Korean Study on Prevalence of Autism: Findings and Implications


pdf File Dr Leventhal June 28 2011.pdf (168KB) [download]

Archived Recording
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Wednesday, June 29, 2011
4:00pm Eastern - 5:00PM Eastern
Location: online

About the Webinar
The Epidemiology of Autism Spectrum Disorder has long been a matter of interest.  The particular focus of this interest has been related to the prevalence of this clinical syndrome.  Since Autism was identified as a distinct syndrome by Dr. Leo Kanner in 1942, the has been considerable speculation about the actual prevalence of ASD and whether increasing incidence is contributing to the rise in prevalence.  This is because studies over the past 40-50 years have reported progressive larger ASD prevalence with original rates reported to be 5 cases/10,000 with more later studies reporting prevalence ranging from 0.6-1.1%.  More recently, the first complete population study of ASD reported a prevalence of 2.64% or 1 in 38.  Initially regarded as an astounding large prevalence, careful examination provides interesting insights into the phenomenon of ASD and sets the stage for further investigations and models for intervention.  We examine autism epidemiology in detail and explore its implications for future research and clinical practice.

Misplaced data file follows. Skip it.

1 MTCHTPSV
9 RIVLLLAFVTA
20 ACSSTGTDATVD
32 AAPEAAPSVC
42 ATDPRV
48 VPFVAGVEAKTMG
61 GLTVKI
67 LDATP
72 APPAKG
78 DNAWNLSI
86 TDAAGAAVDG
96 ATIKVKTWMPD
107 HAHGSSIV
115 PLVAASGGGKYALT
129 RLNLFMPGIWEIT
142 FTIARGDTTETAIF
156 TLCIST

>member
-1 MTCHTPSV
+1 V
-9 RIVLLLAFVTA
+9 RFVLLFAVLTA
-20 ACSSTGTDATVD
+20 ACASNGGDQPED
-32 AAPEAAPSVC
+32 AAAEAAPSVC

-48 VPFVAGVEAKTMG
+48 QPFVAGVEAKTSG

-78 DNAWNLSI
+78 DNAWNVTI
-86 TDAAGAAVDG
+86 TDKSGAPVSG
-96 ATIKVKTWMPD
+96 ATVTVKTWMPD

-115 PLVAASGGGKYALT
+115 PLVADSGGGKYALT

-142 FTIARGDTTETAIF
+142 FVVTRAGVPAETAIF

Bennett Leventhal, M.D.

Bennett Leventhal, MD is Deputy Director of the Nathan Kline Institute for Psychiatric Research as well as Professor and Vice Chair of the Department of Child and Adolescent Psychiatry at NYU.  An active clinician and investigator, Dr. Leventhal is currently studying the epidemiology and genetic epidemiology of ASD.